China, Documentary, Films, Recommended posts, Reviews

Three Sisters

Wang Bing’s purist documentary form offers an unflinching portrait of the rural child in Mainland China…

Mainland Chinese filmmaker Wang Bing is well-known for making every day documentary films in epic proportions. That is, he prefers to draw out the intricacies of the mundane by shooting his subjects and landscapes over prolonged periods of time. He often uses long durational takes and his films are notoriously difficult to screen because they are quite simply, long. For instance, the award-winning film West of the Tracks (Tie Xi Qu, 2003) is a nine-hour documentary told in three parts (and over a two year period) about the deindustrialisation of a factory. It offers a portrait of the life of the obsolete factory worker.

Now, if you recognise the benefits of watching a sculptor painstakingly shape, chisel and mold a slab of clay into a work of art, then you will also reap the rewards embedded in Wang Bing’s films.

His aesthetics are not particularly unique to viewers familiar with the style (location shooting with actual lighting and sound) and marginalised topics associated with contemporary Chinese independent cinema. However, his work can be characterised by its ability to wait for those moments that exemplify a magnitude of emotional and psychological subtext for the subjects and the landscapes they inhabit.

For his eighth feature, Three Sisters (San Zimei, 2012) Wang depicts one family’s ordinary rural life through a child’s experience.

Set in the Southwestern Yunnan Province in the remote Xiyangtang village, Three Sisters opens in an unlit hut where three siblings aged four (Fenfen), six (Zhenzhen) and ten (Yingying), laugh, kick, cry and basically keep each other company in this rugged and desolate location. The camera unobtrusively revolves around the lives of these children and those from surrounding village households. At times, the steady camera work, the uninterrupted takes and the children’s lack of acknowledgment of its presence produces a seemingly unfiltered gaze into their everyday lives.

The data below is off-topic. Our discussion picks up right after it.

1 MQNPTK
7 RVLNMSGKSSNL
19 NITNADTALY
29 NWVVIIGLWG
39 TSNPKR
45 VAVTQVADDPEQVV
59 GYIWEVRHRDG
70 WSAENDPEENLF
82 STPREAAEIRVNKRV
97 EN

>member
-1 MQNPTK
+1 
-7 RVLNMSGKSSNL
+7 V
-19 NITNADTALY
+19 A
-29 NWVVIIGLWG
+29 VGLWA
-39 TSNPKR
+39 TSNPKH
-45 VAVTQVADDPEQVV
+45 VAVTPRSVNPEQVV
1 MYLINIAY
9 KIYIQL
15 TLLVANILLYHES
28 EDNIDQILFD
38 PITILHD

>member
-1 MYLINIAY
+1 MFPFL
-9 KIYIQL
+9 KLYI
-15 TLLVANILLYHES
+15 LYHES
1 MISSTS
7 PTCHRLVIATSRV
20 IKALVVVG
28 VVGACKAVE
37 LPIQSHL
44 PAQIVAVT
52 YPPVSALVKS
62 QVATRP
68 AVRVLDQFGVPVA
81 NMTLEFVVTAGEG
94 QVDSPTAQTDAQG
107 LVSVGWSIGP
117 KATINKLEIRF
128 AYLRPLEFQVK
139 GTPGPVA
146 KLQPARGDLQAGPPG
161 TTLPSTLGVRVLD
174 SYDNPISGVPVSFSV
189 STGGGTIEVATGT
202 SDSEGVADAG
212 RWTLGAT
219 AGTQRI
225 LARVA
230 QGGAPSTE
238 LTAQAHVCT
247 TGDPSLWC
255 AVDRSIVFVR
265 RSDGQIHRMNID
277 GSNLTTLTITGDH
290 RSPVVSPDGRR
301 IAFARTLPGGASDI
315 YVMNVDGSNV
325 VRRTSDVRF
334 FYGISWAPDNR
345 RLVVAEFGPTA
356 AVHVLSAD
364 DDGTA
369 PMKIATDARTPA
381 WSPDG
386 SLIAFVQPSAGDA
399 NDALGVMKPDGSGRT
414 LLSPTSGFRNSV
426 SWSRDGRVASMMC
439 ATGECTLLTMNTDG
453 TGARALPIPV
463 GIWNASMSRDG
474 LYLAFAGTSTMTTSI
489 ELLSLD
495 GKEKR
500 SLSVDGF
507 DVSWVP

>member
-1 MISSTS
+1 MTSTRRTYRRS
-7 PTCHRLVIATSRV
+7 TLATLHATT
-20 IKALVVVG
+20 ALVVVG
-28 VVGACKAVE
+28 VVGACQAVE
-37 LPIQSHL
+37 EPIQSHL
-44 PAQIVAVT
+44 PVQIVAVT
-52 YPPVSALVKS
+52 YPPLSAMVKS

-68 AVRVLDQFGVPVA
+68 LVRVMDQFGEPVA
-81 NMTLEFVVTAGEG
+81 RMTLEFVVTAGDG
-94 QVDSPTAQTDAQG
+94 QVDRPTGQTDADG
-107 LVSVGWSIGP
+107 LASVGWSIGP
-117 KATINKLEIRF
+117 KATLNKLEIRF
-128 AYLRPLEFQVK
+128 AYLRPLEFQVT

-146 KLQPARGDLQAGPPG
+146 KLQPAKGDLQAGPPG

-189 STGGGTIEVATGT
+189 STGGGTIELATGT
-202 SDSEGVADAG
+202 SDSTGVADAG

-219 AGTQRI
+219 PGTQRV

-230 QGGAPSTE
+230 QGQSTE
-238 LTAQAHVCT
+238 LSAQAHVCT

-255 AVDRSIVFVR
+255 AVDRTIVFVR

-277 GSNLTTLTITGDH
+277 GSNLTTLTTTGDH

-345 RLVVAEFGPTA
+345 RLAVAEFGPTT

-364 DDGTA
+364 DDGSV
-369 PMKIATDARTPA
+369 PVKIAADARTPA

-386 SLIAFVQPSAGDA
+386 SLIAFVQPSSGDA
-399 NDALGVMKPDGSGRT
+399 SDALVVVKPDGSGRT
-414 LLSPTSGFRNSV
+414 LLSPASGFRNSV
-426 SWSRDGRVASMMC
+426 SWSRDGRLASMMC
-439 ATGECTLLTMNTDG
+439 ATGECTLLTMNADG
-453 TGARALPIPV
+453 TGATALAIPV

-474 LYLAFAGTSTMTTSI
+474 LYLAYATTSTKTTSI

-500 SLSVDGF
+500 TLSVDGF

Here in Xiyangtang, the sisters often intermingle the leisurely with the household chores. They play on the hills but they do so while they forage for food. They wander the dirt paths while they pen their sheep. They rough house with each other in the hut while the eldest Yingying—who shoulders most of the responsibility—builds a fire.

Abandoned by their mother, the three siblings lean on one another, their father Sun Shanbao and grandfather for support. It is a less than ideal situation which is made more difficult when Sun must depart with the two youngest siblings to locate work in the city. After they leave, the brevity of Yingying’s encounters with her grandfather serves to magnify the immensity of her abandonment. At this point, the camera takes on the added responsibility of supervising a ten year old. It is always present, tracking Yingying as she wanders the valley hills alone, conducts her daily chores in silence and completes her school homework in front of the only source of light poking through the window of the hut.

These patient, unobtrusive shots force the viewer to examine the intricacies of Yingying’s stoic demeanour, her loneliness and the way she engages with her peers. In one scene, Yingying glances up from her front door to see a neighbour herding goats. One of the mother goats cries out for her young who she has inadvertently left behind. It then cuts to an extended long take of Yingying preparing a fire for herself in the darkness of the hut. This sequence could be read as an attempt to convey Yingying’s abandonment by her own mother but it is executed in an unsympathetic manner and through events that naturally transpire over time in this sleepy village.

Three Sisters offers a rare account of life for rural children in contemporary China, how they navigate the unforgiving terrain and their rough and tumble relationships with one another. It is harrowing, endearing and captivating but viewers who have siblings of their own may even relate to Wang’s thoughtful observations on the complex dynamics of playground politics and sibling rivalry.

Overall, there is so much to love about this film if you, like Wang, take the time to watch and listen.

Three Sisters is available on US DVD on June 13 from Icarus Films, with a bonus 12-page booklet with an essay on Wang Bing’s career by Nick Pinkerton.

About the author

Tamara CourageTamara Courage Tamara Courage
Currently a Film Lecturer at the University of Reading with a special focus on contemporary Chinese Independent Cinema. She is passionate about all visual art forms - from printmaking to puppetry.
Read all posts by Tamara Courage

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